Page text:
“Eh. The food’s good but that place is so grungy.”
“You should hear about where I was today.” We ended up walking to a taco shop and bringing the food back with us, eating half of it along the way while I told him about Sound City.
Jonathan knew about it. Of course. “Yeah, one of the owners was at one of the parties we went to a couple of weeks back. Joe Gottlieb. Managed Rick Springfield.”
“You are like a walking Rolodex. You never cease to amaze me.”
We finished eating while sitting in the living room. The windows were the kind we put on porches back east, with slats of glass on metal crank louvers, and a breeze brought the scent of some kind of night-blooming flower into the room. Don’t get me wrong, LA mostly smells like car exhaust. But that was nice.
J. threw out the wrappers and napkins and stuff and then paced back and forth like he was getting ready to say something. Which, apparently, he was.
“I have to get up early and be in for a meeting,” he said.
“Okay.” His car was in the garage. Mine was on the street. I wasn’t parking him in. I tried to figure out what else about morning logistics I needed to know.
“I guess what I’m trying to figure out is do you want to have a quickie now, or can it wait until tomorrow?”
Oh. God, I’m so dense sometimes. “I think we’re both a little full from dinner for a quickie right this minute.”
“Eh, yeah, you’re probably right. I’m probably too full to go to sleep right away, too.” He stretched. “I think I’ll get in bed and read and hopefully get sleepy.”
He came and kissed me goodnight “in case” he was asleep when I got in bed, and then off he went.
I got out the Fender and played around with some things. No amp, just the strings, just enough to get my brain working. My thumb was a little sore from playing so much earlier, though, so I didn’t do that for very long. I could hear the TV of our upstairs neighbors. Sounded like they were watching a movie since I didn’t hear any commercial breaks.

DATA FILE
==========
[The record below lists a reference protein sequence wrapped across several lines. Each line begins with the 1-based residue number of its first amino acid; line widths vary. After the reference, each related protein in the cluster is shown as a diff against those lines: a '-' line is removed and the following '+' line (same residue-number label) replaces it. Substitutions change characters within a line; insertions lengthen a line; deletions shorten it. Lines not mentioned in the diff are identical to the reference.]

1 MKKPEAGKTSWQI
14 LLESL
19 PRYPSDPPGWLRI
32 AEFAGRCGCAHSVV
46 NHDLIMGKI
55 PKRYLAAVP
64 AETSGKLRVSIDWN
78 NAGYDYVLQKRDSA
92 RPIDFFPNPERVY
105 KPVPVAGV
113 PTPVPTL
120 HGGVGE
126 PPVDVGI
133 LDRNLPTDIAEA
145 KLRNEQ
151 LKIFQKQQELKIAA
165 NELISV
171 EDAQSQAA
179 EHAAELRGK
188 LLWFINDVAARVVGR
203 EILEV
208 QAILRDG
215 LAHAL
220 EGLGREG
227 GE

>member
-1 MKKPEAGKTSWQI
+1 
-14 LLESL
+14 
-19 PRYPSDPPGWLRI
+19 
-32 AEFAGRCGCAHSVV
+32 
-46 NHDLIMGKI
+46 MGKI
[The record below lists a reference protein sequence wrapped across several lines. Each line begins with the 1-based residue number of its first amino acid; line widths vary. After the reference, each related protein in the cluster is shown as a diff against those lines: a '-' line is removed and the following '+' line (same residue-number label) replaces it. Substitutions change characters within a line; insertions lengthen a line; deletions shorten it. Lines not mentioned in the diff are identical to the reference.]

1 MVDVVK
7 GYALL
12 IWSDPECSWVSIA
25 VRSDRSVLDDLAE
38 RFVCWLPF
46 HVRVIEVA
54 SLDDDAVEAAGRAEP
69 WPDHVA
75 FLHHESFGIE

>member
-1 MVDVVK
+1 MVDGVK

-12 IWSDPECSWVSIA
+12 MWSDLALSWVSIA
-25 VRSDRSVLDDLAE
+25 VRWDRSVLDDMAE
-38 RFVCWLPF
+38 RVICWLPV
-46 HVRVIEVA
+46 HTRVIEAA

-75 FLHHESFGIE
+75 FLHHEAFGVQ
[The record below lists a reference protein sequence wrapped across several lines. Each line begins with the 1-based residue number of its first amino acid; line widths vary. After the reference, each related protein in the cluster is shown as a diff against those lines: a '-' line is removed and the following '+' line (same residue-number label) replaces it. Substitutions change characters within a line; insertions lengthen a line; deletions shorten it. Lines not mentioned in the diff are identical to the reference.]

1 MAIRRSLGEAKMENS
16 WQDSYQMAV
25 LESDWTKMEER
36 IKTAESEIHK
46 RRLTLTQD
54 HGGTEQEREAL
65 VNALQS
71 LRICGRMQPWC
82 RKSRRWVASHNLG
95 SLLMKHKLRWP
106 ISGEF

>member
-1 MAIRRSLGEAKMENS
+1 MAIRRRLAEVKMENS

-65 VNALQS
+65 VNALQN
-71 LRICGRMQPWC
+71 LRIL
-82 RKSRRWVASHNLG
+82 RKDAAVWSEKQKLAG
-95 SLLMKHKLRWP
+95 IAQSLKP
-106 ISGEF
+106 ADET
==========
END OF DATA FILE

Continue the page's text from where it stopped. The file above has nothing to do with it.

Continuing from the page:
J. was asleep with the light on and his book on his chest when I looked into the bedroom. I got ready for bed myself, and by the time I was done with that he hasn’t moved. I plucked the book carefully out from under his fingers and put it on the nightstand, and then I turned out the light.
J. had picked the left side of the bed to be his. I climbed in on the right, then set my alarm clock so I’d remember to get up and drive back to Sound City. It was only like 15 miles, but with traffic that could easily be an hour.
I wondered what the likelihood was that I’d be able to get five grand for a gig each month. In my mind I tried out the math. Five grand a month for a year was 60 thousand. Of course a big chunk went to taxes, plus a percentage to Carynne. But I could live really easily on half that. Well, okay, it might get tight keeping up the mortgage payments and actual renovations that might be needed on the Allston house. But there would be some residuals coming from Candlelight, through BMI and ASCAP, separate from album sales. And I still had a little money in the bank. So I wasn’t in any danger of money stress, was I?
The real question was whether Carynne could live off what we could afford to pay her…
No. The real question was whether there was still a band when Ziggy returned to this continent.
I fell asleep while having a complicated daydream, trying to imagine for myself what he was doing in India and what it must be like, and my daydream involved elephants and singing and women in saris, because I didn’t know anything about India beyond seeing the movie Gandhi in a history class in high school. Once I fell asleep it became a dream that had something to do with a beetle crawling across the back of his hand while he was meditating and I couldn’t decide whether I should disturb him or not. I had a vague notion we shouldn’t go around killing beetles at a monastery or wherever this dream was, but I didn’t know for sure. So I watched it, shiny black and green, as it crawled up his arm.
I woke myself with a start before it could crawl into his sleeve. Oh, I get it, I thought. A beetle. The Beatles. Rock stars who went to India. Good one, subconscious.
(I know, I know, you were expecting this one:)